Madhava himself gave three correction formulas to be used after a certain number of terms are evaluated. As I've already said, it is quite possible that he could have given as many of these correction terms as he wanted, by simply calculating approximants to the continued fraction. I found it empirically, by trial and error, but this can be done systematically, as show in this paper from Research India Publications.

Gerson.
02-16-2018, 03:04 AM (This post was last modified: 02-16-2018 03:52 AM by Gerson W. Barbosa.)
Post: #37
 Gerson W. Barbosa Senior Member Posts: 1,074 Joined: Dec 2013
RE: Creating digits of pi
(02-16-2018 02:32 AM)Mike (Stgt) Wrote:
(02-15-2018 11:57 PM)Gerson W. Barbosa Wrote:  Algorithm:

d = 1000                                       ; desired number of digits
n = int((d + 4)/3)                             ; required number of iterations
...

This gives $$3$$ digits per iteration.

Sorry, under what system did you run this algorithm? I did edit/copy-edit/paste it to REXX, few minor adjustments (Int() replaced by integer devision by 1, For/Next loop replaced by Do/End - BTW, the loop counter i is not used, so a Do n without i = 1 to is sufficient, and the command to bring the result to the CRT differs).
Result far off from Pi. So I tried with 10 digits: 0.6170723428 what is much closer but still not fully satisfactory.

Ciao.....Mike

Sorry! There’s a typo in the first line after the end of loop. It should read

s2 = 1/(b + s2)

I will fix it.

Gerson.

PS.: I’ve just tested it on the 75, with n = int(d/3) + 1

1: 3.14285714286
3: 3.1415935416
6: 3.1415926543
9: 3.14159265359
02-16-2018, 04:11 AM
Post: #38
 Gerson W. Barbosa Senior Member Posts: 1,074 Joined: Dec 2013
RE: Creating digits of pi
(02-16-2018 03:39 AM)Mike (Stgt) Wrote:
(02-16-2018 03:04 AM)Gerson W. Barbosa Wrote:  s2 = 1/(b + s2)

Works. (Was that a test who's following the thread?)

Ciao.....Mike

That’s essentially the same algorithm in my second program in post #38. For some reason I decided to rename S0 and S1 to S1 and S2, respectively, but my doublecheck (or lack of it) has failed. Hopefully the RPL program is ok (just a copy & paste matter).

Gerson
02-17-2018, 12:27 PM (This post was last modified: 02-17-2018 12:59 PM by EdS2.)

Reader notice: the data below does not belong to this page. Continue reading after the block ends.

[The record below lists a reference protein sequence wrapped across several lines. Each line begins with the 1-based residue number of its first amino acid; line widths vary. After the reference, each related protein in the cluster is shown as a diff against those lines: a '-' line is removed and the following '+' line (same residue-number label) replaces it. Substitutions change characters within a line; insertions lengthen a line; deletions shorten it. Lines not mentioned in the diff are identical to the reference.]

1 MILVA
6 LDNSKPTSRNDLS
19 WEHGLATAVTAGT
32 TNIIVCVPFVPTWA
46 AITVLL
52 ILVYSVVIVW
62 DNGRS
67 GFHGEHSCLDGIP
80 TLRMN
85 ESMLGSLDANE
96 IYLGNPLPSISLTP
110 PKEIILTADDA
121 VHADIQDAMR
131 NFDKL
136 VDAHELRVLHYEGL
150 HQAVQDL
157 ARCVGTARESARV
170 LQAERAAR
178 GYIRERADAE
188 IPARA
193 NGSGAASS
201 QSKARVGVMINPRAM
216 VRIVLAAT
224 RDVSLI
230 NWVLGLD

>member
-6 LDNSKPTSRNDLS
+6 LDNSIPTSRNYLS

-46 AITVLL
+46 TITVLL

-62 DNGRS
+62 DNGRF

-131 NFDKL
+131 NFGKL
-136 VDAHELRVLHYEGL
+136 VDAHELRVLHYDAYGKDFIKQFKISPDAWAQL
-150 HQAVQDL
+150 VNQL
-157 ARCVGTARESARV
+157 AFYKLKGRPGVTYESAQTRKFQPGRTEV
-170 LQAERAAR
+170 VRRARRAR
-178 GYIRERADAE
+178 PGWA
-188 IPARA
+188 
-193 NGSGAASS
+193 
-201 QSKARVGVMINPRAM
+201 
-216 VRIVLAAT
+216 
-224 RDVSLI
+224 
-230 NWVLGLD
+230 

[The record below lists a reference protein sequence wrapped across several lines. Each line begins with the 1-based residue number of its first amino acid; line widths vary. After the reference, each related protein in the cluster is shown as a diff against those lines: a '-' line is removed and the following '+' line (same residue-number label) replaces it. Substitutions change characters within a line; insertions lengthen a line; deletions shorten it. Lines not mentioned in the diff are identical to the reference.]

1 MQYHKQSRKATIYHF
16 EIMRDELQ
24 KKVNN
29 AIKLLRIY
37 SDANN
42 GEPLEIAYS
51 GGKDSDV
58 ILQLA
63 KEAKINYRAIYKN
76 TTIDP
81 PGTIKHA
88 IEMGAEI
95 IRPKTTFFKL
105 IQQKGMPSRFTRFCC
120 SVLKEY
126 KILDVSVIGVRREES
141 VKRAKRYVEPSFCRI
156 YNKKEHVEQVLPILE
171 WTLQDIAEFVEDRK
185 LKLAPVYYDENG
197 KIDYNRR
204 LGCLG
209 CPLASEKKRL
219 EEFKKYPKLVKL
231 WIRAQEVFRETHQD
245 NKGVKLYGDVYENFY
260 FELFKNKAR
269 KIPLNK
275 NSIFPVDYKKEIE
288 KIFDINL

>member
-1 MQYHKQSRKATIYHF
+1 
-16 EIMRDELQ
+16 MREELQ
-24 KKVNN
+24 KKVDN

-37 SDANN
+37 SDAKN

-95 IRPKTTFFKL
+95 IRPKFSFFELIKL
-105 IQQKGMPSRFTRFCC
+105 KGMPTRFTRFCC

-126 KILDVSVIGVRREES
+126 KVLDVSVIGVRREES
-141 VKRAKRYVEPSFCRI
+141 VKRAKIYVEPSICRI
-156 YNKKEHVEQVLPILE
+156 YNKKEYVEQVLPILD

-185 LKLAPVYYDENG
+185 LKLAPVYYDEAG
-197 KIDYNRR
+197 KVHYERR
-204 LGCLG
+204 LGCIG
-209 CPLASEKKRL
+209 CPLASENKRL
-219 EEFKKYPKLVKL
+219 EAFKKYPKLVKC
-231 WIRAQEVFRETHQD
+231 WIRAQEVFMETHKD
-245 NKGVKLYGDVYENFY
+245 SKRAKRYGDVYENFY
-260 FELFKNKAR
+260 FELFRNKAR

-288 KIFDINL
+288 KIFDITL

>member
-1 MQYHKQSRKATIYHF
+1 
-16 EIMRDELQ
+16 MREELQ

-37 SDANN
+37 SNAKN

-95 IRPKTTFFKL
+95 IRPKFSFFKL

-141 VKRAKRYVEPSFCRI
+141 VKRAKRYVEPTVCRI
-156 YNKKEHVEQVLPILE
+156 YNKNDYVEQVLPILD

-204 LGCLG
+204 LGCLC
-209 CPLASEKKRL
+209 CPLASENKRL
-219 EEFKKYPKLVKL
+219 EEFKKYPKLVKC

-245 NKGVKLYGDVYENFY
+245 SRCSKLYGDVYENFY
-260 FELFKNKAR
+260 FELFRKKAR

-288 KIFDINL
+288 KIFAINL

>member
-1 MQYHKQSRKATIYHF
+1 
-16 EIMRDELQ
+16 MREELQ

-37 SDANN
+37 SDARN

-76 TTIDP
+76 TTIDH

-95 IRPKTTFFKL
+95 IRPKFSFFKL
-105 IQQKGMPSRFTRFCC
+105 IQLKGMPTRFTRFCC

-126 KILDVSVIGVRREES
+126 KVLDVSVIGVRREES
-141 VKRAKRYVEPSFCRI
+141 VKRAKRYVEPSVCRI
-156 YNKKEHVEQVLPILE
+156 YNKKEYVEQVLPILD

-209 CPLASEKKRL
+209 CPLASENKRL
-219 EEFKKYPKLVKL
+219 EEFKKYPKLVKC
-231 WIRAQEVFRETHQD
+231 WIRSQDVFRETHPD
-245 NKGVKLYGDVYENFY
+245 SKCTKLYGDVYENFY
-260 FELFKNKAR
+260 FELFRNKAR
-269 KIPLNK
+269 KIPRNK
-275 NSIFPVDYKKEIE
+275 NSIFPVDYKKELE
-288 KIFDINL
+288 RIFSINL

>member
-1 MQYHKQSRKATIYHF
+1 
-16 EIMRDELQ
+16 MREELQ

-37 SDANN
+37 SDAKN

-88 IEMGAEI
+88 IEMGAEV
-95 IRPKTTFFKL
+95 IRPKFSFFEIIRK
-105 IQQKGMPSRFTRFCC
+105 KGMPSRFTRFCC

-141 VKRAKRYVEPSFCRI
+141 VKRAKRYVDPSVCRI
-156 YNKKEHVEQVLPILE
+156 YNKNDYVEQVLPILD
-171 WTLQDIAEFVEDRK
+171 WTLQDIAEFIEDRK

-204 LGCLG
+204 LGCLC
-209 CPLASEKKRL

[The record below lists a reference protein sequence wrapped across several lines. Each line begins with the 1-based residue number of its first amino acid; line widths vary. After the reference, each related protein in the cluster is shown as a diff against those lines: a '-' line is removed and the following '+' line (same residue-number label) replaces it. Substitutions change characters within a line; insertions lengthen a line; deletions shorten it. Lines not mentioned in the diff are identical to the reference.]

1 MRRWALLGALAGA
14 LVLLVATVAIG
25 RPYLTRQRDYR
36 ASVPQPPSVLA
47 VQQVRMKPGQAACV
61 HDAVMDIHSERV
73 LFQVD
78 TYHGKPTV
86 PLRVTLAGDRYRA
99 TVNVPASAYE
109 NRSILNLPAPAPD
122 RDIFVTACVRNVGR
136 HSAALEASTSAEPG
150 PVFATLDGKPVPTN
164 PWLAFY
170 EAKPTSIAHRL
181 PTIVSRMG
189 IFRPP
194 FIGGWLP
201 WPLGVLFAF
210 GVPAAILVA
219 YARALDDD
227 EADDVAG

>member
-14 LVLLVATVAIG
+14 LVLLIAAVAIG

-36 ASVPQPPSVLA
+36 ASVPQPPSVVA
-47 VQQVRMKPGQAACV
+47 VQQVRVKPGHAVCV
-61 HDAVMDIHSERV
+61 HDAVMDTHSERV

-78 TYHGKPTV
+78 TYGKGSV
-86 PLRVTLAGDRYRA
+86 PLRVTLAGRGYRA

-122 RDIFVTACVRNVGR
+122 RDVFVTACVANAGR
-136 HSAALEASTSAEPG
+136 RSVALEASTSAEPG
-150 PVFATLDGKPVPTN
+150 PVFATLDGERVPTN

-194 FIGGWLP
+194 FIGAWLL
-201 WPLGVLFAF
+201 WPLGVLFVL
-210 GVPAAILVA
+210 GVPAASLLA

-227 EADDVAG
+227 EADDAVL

Post: #39
 EdS2 Member Posts: 110 Joined: Apr 2014
RE: Creating digits of pi
I just came across this nice approximation, by Ramanujan (of course)
∜(2143/22) = 3.14159265258...
(more here including some different ways to express the same result.)

Edit: this same approximation is mentioned in these older threads:
CALCULATING MANY DIGITS OF PI (2004)
Computing PI -- a simple programming problem (2006)
Yet another 12C mini-challenge (pi) (2009)
02-17-2018, 03:02 PM (This post was last modified: 02-18-2018 03:37 PM by Gerson W. Barbosa.)
Post: #40
 Gerson W. Barbosa Senior Member Posts: 1,074 Joined: Dec 2013
RE: Creating digits of pi
(02-17-2018 12:27 PM)EdS2 Wrote:  I just came across this nice approximation, by Ramanujan (of course)
∜(2143/22) = 3.14159265258...

That's probably the only Ramanujan approximation that doesn't rely on any of his astounding theories. He just noticed that $$\pi ^{4}$$ = 97.0409091034..., very close to 97.0409090909..., which when multiplied by 990 this gives 96435. Thus, $$\pi \approx \sqrt[4]{\frac{96435}{990}}$$, or $$\pi \approx \sqrt[4]{\frac{2143}{22}}$$.

Likewise, $$(e^{\pi })^{4}$$ = $$e^{4\pi }$$ = 286751.31313665..., which when multiplied by 99 gives 28388380.0005287... However, $$\frac{28388380}{99}$$ is irreducible. Still, $$\frac{\ln \left ( \frac{28388380}{99} \right )}{4 }$$ = 3.141592653585137 is an approximation to $$\pi$$, although not nearly as good as Ramanujan's, as 10 digits and two operations are used to produce only 12 digits.

For $$e^{\pi }$$ I would suggest these two approximations:

$$\frac{16\ln 878}{\ln\left ( 16\ln 878 \right )}$$ = 23.14069263691337

and

$$\frac{64146}{2772}$$ = 23.14069264069264

the latter being a palindromic approximation.

Of course, the natural logarithm of these are also approximations to $$\pi$$.

Gerson.

Edited to fix a typo.

------------------------------------------------

PS:

Like the ones for $$\pi$$ and for $$e ^{\pi }$$, the fourth power of $$\ln \pi$$, 1.71716522553..., will make for another approximation. So now we have

$$\pi \approx \sqrt[4]{\frac{96435}{990}}$$, or $$\pi \approx \sqrt[4]{\frac{2143}{22}}$$ = 3.141592652582646 (3589793)

$$e^{\pi }\approx \sqrt[4]{\frac{28388380}{99}}$$ = 23.14069263267153 (277926)

$$\ln \pi \approx \sqrt[4]{\frac{170}{99}}$$ = 1.14473096774 (2988585)

The latter can be improved to obtain yet another approximation for $$\pi$$, albeit a not so good one:

$$\pi \approx e ^{\sqrt[4]{\frac{170-\frac{400}{622401}}{99}}}$$ = 3.1415926535897932121 (384)